Senator urges citizens to press their Congressional representatives to preserve federal funding for the arts and humanities

CANANDAIGUA — A crowd Monday filled the Ontario County Historical Museum for the arrival of U.S. Sen. Kirsten Gillibrand, who chose the museum as a platform for her support of the arts and humanities.

President Donald Trump’s $1.15 trillion budget proposal cuts to zero funding for the National Endowment for the Arts and the National Endowment for the Humanities. From a podium surrounded by local leaders before a crowd of librarians, elected officials, arts nonprofit supporters and others, Gillibrand said eliminating this funding would “particularly hurt communities and towns like those throughout the Finger Lakes.”

Not every school and not every parent, especially in rural areas, can give children “the chance to experience and learn about art, music, dance, language and literature,” said Gillibrand. These programs “level the playing field for communities,” she said, ensuing that children and all people of any community — regardless of income and other differences — can benefit.

The NEA and the NEH have an annual budget each of $148 million. Trump’s proposed 2018 budget would eliminate that funding covering numerous agencies and programs including the Corporation for Public Broadcasting (PBS) and the Institute for Museum and Library Services, among others.

“We should never allow these programs to be cut, and I will continue to do everything in my power to stand up for communities that don’t have a lot of resources and rely on these programs,” Gillibrand said.

Nationally, NEA and NEH programs account for about 3 million jobs, “many of them right here in New York,” Gillibrand added.

Trump’s proposal is not a done deal, the senator noted. It will only pass with the support of both the House and Senate, so citizens need to make their opinion known to their representatives in Congress.

“All of us have to raise our voices,” Gillibrand said.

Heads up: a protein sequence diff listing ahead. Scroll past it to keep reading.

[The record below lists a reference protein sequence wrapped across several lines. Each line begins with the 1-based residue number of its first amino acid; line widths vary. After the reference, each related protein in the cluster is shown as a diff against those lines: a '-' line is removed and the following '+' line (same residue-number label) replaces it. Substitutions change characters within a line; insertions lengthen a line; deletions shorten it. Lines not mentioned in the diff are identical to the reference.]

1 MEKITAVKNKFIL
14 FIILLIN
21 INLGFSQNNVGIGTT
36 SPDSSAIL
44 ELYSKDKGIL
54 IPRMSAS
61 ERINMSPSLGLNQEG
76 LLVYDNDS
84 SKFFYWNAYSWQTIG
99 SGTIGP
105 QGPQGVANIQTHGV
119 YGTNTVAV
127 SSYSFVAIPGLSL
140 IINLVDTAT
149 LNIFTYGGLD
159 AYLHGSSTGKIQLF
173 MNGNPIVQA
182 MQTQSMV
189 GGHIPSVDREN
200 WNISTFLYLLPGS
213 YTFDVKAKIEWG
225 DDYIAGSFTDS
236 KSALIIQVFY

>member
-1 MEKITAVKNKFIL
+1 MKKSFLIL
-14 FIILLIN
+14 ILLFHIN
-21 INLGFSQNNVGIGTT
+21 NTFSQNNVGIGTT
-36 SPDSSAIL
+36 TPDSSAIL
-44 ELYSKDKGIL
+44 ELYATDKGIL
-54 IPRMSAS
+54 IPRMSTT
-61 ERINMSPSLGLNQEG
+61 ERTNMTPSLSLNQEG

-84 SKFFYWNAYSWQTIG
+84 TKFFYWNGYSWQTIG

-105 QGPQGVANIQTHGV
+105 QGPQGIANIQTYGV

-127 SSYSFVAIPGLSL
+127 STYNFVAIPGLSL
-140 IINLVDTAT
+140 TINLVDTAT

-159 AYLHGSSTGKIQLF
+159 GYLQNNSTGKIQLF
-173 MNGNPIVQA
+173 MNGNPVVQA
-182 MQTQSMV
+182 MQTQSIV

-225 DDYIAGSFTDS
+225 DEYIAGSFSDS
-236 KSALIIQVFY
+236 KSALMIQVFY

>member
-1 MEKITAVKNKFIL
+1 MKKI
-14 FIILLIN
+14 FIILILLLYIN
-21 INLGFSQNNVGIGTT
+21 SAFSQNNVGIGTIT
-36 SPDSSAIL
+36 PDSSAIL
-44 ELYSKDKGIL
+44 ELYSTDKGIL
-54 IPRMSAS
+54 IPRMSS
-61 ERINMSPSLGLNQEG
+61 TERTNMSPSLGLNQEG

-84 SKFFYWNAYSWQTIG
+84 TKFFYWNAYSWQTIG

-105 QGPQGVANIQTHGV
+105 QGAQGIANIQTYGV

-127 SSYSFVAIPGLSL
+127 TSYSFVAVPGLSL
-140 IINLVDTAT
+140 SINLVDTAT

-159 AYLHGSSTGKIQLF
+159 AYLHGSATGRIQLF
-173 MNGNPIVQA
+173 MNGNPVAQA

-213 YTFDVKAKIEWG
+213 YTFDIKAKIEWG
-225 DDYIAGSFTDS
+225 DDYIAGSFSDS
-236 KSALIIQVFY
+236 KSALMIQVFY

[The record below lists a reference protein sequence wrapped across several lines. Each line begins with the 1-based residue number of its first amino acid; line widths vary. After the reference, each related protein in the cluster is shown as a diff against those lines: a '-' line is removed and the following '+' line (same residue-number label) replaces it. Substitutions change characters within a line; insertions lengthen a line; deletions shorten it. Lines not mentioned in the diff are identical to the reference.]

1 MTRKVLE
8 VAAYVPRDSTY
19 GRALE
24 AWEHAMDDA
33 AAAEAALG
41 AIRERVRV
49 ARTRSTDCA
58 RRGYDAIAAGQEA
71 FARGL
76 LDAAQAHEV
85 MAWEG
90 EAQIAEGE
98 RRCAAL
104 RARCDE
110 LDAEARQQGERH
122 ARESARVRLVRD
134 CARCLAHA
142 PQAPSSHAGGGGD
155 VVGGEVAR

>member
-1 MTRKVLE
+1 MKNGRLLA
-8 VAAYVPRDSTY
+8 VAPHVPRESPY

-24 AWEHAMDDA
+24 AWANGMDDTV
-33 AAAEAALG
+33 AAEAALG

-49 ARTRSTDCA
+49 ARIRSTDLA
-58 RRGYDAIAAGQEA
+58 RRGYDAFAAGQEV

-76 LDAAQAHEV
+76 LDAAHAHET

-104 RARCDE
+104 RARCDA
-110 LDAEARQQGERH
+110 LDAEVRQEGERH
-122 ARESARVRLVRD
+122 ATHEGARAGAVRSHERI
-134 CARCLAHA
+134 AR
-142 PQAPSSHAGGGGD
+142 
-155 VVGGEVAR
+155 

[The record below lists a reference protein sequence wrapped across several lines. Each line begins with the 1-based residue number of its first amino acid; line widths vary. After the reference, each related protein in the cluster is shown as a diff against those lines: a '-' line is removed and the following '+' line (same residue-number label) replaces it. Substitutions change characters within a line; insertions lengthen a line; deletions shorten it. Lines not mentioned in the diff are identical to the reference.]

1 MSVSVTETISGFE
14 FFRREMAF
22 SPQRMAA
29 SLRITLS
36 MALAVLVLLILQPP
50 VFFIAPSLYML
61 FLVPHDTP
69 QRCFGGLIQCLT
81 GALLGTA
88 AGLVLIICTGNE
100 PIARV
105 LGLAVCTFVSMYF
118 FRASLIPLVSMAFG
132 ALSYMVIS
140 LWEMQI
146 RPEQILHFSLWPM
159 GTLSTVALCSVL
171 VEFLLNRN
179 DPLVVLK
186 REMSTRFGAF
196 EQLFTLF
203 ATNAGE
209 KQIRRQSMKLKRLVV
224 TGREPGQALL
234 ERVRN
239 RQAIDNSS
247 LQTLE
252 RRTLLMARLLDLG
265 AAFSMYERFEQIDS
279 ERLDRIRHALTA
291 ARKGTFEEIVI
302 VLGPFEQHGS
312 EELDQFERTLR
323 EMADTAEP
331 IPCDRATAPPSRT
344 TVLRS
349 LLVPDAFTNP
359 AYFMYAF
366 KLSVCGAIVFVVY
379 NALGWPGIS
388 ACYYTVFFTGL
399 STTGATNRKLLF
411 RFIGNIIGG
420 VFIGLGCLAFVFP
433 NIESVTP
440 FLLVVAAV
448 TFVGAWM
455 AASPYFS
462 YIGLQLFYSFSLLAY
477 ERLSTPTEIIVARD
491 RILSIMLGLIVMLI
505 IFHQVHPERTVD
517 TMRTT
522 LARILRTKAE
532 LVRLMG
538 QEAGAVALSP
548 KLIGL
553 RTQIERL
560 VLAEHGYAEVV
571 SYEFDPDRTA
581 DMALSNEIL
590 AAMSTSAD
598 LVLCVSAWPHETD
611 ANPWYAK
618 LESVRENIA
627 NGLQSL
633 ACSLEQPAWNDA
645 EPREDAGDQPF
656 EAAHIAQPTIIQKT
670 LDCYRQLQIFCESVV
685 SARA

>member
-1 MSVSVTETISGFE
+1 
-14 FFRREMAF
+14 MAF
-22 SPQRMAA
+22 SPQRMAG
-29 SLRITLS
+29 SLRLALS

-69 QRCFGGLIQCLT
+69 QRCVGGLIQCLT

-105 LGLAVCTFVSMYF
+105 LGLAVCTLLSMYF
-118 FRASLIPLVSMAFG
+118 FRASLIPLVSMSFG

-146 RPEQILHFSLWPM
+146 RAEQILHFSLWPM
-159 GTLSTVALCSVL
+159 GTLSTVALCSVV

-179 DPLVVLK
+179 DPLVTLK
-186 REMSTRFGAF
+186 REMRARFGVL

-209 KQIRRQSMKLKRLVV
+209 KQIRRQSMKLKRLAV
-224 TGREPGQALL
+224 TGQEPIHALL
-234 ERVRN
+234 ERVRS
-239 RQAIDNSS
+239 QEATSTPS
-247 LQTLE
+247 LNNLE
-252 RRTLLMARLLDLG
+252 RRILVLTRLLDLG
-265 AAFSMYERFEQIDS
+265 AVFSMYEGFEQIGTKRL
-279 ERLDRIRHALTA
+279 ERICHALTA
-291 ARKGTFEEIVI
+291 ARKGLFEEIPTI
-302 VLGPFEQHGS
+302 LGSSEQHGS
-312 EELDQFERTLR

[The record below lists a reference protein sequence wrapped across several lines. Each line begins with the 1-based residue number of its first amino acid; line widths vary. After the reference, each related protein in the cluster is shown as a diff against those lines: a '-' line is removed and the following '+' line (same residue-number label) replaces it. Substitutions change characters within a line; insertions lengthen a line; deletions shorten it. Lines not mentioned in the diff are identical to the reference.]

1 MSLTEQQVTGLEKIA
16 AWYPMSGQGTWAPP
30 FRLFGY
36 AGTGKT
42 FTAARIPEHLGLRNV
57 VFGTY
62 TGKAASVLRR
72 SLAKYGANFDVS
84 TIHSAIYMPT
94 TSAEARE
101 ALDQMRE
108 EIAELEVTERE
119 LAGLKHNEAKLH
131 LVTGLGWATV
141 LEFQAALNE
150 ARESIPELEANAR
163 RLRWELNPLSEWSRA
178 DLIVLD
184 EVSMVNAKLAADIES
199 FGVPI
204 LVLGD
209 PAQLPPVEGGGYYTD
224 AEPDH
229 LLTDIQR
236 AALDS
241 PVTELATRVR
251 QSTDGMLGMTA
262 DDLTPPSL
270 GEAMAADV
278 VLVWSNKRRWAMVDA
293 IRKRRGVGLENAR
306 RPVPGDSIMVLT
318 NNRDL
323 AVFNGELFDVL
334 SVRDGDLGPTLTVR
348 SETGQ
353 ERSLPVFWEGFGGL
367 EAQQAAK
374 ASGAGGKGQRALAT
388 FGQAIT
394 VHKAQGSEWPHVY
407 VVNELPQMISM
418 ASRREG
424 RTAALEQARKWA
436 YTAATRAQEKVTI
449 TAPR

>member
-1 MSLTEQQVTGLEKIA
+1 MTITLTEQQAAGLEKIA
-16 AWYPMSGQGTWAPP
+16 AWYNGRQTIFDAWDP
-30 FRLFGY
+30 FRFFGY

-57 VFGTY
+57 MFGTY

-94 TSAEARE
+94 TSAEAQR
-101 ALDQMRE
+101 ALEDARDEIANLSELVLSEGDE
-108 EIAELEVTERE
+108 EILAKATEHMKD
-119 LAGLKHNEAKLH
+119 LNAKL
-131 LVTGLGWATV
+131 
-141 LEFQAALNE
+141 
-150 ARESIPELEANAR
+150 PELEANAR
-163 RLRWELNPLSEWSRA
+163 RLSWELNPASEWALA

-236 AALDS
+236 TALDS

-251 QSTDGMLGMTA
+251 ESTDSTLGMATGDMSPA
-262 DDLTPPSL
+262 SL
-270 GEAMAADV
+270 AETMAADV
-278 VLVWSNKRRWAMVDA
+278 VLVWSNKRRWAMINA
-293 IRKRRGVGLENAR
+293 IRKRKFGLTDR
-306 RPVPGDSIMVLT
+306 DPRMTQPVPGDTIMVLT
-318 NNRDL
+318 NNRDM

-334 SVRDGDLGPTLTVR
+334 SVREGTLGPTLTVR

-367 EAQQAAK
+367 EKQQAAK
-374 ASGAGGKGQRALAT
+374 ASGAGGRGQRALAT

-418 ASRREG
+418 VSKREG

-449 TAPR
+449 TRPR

Ed Varno, executive director of the Ontario County Historical Museum — which hosted Gillibrand’s visit that ended with a museum tour — said the museum and its historical society rely on the funding to survive. The grants allow for research, exhibits and educational programs that preserve and promote the history of Ontario County — and that often have far-reaching influence.

Gillibrand, Varno and others who spoke did so before a backdrop of the museum’s current exhibit commemorating this year’s centennial celebration of women's suffrage. Varno mentioned the historic trial of Susan B. Anthony at the Ontario County Courthouse and the visit to Canandaigua by Carrie Chapman Catt, who succeeded Anthony as president of the National American Woman Suffrage Association.

Varno said a few years ago the museum dropped its admission fee, now having only a donation box. The decision came after a mother pushing a stroller entered the museum and couldn’t afford the $3 fee. The museum should be accessible to everyone, Varno said.

Jenny Goodemote, executive director of Wood Library, said the library — thanks to three consecutive NEA grants — was able to provide an educational series in the face of budget cuts. The Ready To Read program for pre-kindergartens “leveled the playing field” for children in the community, she said. In 2016, the program saw a 16 percent increase with 4,800 children. A summer reading program saw a 27 percent increase with 3,700 children.

Without the NEA funding, “I don’t know what we would have done,” Goodemote said.

David Hutchings spoke about the progress in preserving and restoring Sonnenberg Gardens and Mansion State Historic Park in Canandaigua thanks to the grant funding. Hutchings, Sonnenberg’s executive director, said the Victorian-era estate that attracts thousands of visitors to the region relies on this support to preserve the mansion and grounds and legacy of local philanthropist Mary Clark Thompson.

Judy Cermak, president of the Ontario County Arts Council, said losing the federal funds would mean jobs lost as well as a blow to quality of life.

“Political leaders set the tone,” said Cermak, addressing the senator. “It is our great hope that you change the tone of President Trump.”